Costly in productivity and passion, but even more costly in lost opportunities.

As Hsieh points out, there is no way he can think of as many good ideas as are produced if each employee has just one good idea in a year.

And not just from certain positions. I never heard of a manager, let alone a founder, admit to hiring dummies for any position, no matter the level.

So if you hire smart people and don’t listen to them, who is the dummy?

Option Sanity™ rewards creativity.

Come visit Option Sanity for an easy-to-understand, simple-to-implement stock process.  It’s so easy a CEO can do it.

Warning.

Do not attempt to use Option Sanity™ without a strong commitment to business planning, financial controls, honesty, ethics, and “doing the right thing.”
Use only as directed.
Users of Option Sanity may experience sudden increases in team cohesion and worker satisfaction. In cases where team productivity, retention and company success is greater than typical, expect media interest and invitations as keynote speaker.

Flickr image credit: HikingArtist

If the Shoe Fits: Shutting Your Mental Mouth

Friday, August 26th, 2011

A Friday series exploring Startups and the people who make them go. Read all If the Shoe Fits posts here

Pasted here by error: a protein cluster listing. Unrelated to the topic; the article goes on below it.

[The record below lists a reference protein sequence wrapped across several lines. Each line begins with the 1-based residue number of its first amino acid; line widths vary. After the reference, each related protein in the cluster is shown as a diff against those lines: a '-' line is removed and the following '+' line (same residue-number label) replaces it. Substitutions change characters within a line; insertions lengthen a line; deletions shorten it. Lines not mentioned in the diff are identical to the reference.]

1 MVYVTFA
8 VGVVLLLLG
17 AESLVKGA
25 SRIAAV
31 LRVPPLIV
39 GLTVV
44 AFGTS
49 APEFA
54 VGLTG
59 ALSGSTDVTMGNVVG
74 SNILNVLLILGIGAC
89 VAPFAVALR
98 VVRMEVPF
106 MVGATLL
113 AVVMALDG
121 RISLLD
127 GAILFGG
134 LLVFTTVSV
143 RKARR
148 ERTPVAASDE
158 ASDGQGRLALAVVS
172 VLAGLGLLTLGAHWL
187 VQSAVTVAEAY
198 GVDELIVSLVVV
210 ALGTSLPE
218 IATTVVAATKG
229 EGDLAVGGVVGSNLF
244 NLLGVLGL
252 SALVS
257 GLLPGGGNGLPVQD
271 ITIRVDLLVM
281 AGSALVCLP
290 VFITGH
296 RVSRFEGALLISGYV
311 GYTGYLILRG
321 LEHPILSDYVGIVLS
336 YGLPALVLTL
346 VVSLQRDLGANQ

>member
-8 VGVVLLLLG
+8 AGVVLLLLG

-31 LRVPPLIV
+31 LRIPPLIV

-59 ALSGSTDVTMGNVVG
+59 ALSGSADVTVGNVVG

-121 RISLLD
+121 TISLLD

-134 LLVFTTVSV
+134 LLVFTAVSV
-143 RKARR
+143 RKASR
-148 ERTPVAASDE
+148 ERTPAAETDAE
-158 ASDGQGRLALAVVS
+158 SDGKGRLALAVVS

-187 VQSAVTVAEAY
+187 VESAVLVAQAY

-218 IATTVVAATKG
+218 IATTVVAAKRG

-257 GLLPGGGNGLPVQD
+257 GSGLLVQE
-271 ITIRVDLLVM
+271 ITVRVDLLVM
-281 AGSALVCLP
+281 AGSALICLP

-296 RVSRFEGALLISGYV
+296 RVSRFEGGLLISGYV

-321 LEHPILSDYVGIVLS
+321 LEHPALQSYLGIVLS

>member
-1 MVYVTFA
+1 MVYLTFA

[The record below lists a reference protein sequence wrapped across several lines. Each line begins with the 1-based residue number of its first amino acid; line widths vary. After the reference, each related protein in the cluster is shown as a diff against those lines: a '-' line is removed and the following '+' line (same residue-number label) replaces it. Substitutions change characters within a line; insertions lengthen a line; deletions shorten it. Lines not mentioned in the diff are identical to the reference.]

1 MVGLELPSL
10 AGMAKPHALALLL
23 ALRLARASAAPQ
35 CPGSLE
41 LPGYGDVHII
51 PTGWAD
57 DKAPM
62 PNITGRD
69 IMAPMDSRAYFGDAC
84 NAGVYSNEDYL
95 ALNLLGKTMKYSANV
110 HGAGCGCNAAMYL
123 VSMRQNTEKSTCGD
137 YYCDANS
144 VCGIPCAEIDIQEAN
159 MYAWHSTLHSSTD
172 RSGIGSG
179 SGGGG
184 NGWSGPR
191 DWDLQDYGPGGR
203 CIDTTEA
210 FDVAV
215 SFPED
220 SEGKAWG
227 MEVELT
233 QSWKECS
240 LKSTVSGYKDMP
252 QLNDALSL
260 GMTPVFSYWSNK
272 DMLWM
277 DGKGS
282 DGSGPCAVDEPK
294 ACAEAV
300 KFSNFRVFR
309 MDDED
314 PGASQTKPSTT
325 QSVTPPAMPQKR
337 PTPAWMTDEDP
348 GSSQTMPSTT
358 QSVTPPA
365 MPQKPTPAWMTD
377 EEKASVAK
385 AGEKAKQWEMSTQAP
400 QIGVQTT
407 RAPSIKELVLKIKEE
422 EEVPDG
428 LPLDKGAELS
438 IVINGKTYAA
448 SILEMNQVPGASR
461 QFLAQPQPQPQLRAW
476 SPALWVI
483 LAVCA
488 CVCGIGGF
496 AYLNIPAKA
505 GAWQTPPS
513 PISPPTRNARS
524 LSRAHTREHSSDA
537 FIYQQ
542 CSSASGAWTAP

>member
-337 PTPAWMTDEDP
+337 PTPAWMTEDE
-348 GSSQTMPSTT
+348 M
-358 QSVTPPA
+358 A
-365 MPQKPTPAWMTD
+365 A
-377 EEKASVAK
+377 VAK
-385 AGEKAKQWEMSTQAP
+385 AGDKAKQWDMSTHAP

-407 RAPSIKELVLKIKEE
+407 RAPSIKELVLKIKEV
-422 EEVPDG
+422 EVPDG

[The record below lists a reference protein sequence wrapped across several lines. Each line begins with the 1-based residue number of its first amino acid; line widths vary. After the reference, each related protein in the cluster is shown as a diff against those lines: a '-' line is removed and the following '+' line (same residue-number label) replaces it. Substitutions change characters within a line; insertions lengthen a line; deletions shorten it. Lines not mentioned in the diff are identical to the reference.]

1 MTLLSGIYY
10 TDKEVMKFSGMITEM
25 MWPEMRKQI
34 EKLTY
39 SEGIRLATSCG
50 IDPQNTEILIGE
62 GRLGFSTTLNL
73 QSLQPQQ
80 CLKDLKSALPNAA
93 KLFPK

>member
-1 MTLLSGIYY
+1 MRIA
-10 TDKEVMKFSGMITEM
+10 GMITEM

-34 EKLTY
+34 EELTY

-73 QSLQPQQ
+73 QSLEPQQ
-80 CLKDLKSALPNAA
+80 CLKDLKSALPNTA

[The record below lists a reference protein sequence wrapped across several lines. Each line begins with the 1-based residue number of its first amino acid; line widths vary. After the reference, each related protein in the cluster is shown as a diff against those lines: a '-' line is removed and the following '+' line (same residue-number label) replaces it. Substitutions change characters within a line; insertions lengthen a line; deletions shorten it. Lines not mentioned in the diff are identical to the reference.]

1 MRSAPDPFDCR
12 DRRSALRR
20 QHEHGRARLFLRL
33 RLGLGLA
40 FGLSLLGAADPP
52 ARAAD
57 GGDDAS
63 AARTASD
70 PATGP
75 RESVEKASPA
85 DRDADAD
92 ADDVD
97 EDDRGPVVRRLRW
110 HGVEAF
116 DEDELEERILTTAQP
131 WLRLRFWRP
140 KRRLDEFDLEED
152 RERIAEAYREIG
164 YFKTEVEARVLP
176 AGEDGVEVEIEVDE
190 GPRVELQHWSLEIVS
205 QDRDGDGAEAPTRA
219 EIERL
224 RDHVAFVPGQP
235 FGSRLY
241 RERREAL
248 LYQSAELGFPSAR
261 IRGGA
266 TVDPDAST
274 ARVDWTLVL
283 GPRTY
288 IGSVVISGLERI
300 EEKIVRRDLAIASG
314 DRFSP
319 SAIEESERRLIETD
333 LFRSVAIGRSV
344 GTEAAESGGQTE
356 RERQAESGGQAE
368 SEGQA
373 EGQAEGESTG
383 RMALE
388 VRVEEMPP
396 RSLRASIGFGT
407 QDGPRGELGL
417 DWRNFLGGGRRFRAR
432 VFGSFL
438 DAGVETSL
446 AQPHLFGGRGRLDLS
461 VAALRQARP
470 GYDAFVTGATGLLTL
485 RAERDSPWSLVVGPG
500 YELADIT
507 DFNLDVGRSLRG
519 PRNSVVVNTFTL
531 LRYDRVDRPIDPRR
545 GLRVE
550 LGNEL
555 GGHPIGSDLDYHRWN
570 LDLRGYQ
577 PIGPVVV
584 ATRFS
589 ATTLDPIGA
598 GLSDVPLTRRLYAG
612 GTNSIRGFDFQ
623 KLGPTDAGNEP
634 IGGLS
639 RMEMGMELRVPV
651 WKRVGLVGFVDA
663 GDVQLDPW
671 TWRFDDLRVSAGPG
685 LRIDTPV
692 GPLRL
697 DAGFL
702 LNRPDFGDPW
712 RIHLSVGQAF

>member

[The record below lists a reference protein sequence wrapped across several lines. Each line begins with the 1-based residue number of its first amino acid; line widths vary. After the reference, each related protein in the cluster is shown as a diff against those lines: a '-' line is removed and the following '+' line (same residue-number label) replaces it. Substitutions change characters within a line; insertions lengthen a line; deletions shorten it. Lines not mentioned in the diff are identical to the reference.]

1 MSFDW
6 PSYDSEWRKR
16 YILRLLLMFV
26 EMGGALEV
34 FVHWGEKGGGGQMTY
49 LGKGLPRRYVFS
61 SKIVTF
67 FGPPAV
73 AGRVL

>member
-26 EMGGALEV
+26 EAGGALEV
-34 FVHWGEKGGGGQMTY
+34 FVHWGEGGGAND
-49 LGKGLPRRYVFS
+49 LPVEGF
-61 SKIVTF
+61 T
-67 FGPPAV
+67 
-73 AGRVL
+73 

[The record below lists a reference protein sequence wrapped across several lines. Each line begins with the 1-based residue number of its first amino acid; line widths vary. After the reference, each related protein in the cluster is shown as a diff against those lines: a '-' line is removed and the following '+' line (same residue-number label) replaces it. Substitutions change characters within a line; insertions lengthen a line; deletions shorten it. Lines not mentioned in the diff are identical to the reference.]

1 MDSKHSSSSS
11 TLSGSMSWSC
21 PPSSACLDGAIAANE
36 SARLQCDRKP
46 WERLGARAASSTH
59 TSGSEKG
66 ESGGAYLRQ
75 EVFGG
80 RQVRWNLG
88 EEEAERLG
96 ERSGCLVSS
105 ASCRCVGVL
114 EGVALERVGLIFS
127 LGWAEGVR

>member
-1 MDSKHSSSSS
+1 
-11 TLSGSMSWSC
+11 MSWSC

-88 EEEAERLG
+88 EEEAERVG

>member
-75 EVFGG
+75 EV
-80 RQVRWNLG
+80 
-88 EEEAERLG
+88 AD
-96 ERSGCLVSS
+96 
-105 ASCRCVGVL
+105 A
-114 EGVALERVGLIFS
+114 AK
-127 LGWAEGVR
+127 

Experience teaches that if you absolutely need information frame it as a  question and then shut up.

It’s a tried and true method that every good sales person knows (they call them closing questions) and is guaranteed to get whomever you are talking with to answer specifically.

For most people it’s a diffucult strategy to employ in spite of working 99% of the time.

Often the silence stretches, creating pressure to fill the void, so the askER enumerates, adding detail or “what I mean is…” and the askEE is off the hook and rarely responds to the original question.

Even when the askER stays quiet their mental mouth is moving, framing responses, organizing rebuttals, responding to possible scenarios.

Whether physical or mental, your thoughts drive the words and the more thinking the less listening, because the focus is elsewhere.

In order to get funded you need to hear investors.

In order to sell you need to hear your customers.

In order to manage you need to hear your people.

You can’t hear if you are talking.

Shutting up is key and that means shutting your mental mouth along with your physical one.

Option Sanity™ helps you hear

Come visit Option Sanity for an easy-to-understand, simple-to-implement stock process.  It’s so easy a CEO can do it.

Warning.
Do not attempt to use Option Sanity™ without a strong commitment to business planning, financial controls, honesty, ethics, and “doing the right thing.” Use only as directed.
Users of Option Sanity may experience sudden increases in team cohesion and worker satisfaction. In cases where team productivity, retention and company success is greater than typical, expect media interest and invitations as keynote speaker.

Image credit: Bun in a Can Productions

Positional Deafness

Monday, May 23rd, 2011

3740791077_0de85962b9_mI’ve written several times referencing Malcolm Gladwell’s Outliers and it’s come up in numerous conversations I’ve had.